Nokia buys new OS for featurephone push
As rumors of Microsoft acquisition swirl, Finnish giant takes Smarterphone to boost its presence in non-smartphone world
Published: 9 January, 2012
The new year's favorite recycled rumor is that Microsoft will buy Nokia this year, and indeed there are reports that the companies' respective CEOs, Steve Ballmer and Stephen Elop, will meet at this week's Consumer Electronics Show to seal the deal. There are all kinds of reasons why Microsoft, which has Nokia in its pocket anyway, should not burden itself with a hardware business, but it is possible that, in the wake of Google's Motorola Mobility deal, it is eyeing an intergrated hardware/software platform and a tame provider for the ARM/Windows combinations.
In the meantime, Nokia has made a more concrete acquisition, which reveals the continuing importance of its strengths in featurephones (uninteresting to Microsoft or the media, but vital to the Finnish giant's market share, cashflow and global brand recognition). Nokia has bought mobile OS developer, Smarterphone of Norway, for an undisclosed amount. The smaller firm was privately held and backed by Ferd Capital.
This brings Nokia a featurephone OS which boasts a smartphone-like user experience on low cost hardware, as well as a high level of flexibility, allowing the UE to be customized by different operators or partners. The challenge of delivering 'smart' experiences, and driving data service revenue, on low end phones and networks, is an important one in the emerging markets, where featurephones will remain the biggest part of the base for many years. The issue has been addressed by software firms like Myriad, Opera and others, and by hardware suppliers like MediaTek, which offers reference designs for low end handsets with integrated web services.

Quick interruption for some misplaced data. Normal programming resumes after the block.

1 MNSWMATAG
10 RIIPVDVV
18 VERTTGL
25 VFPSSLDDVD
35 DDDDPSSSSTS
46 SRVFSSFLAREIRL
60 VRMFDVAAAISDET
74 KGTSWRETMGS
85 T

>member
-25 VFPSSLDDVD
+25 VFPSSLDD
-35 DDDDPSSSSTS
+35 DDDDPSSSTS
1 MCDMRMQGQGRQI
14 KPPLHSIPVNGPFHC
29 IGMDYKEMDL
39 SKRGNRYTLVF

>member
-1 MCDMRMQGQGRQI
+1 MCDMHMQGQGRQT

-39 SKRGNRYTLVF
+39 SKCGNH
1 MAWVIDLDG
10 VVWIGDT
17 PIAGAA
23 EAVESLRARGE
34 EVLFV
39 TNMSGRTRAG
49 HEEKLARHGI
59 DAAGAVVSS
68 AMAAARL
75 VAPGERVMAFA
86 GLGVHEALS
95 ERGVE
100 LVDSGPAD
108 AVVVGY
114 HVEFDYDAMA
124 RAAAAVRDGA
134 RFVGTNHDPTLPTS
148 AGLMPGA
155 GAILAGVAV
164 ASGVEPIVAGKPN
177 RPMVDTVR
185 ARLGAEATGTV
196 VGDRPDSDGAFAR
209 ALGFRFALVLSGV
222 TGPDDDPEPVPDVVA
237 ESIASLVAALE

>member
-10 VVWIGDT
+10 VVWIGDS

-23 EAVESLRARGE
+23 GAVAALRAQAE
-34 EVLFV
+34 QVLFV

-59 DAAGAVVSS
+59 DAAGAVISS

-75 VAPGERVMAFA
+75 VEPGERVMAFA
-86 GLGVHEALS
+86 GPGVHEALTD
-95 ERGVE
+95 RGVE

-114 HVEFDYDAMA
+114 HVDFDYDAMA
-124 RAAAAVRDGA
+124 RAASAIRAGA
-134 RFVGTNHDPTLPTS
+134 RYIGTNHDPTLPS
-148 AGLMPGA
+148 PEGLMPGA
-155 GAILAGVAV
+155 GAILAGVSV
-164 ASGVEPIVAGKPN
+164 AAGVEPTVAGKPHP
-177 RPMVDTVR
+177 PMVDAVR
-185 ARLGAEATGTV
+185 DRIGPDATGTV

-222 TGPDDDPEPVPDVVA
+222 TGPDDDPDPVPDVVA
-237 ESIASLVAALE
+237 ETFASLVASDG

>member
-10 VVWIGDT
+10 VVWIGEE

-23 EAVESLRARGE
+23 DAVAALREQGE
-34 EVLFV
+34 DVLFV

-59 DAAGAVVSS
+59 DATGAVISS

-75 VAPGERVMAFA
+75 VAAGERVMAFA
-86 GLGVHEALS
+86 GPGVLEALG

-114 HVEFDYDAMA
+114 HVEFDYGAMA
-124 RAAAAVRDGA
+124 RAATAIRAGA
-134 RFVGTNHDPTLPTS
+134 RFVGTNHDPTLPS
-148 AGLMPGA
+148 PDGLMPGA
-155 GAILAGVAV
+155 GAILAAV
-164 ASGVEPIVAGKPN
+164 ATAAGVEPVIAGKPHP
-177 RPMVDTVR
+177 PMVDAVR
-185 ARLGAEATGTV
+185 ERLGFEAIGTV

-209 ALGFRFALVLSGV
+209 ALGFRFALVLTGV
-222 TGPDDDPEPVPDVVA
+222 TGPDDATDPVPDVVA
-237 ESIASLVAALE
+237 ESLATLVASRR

Smarterphone is a small player - Ferd Capital has invested a total of €6.5m over its four-year life - but comes with an interesting pedigree, and capabilities which could achieve significant reach on the back of Nokia's Series 40 platform, which - with Java and some Linux variants - dominates the featurephone OS segment. The Norwegian firm was founded by Egil Kvaleberg, also its chief software architect and well known in this field, while other financial backers include Haavard Nord, the founder of Trolltech, one of the most influential of the cross-platform mobile software frameworks, and also acquired by Nokia.
The latest purchase highlights the continuing innovation going into Nokia's low end offering, whose latest quartet of devices, the Asha family, almost matched the Lumia WP7 smartphones at its most recent major launch event. In September, the Finnish giant was reported to be developing a new low end software platform, Meltemi, which could now incorporate Smarterphone. Meltemi will major on having a simple user interface, which could be that of Smarterphone, and will work with very low end hardware and connections, but aims to go well beyond S40 in functionality.
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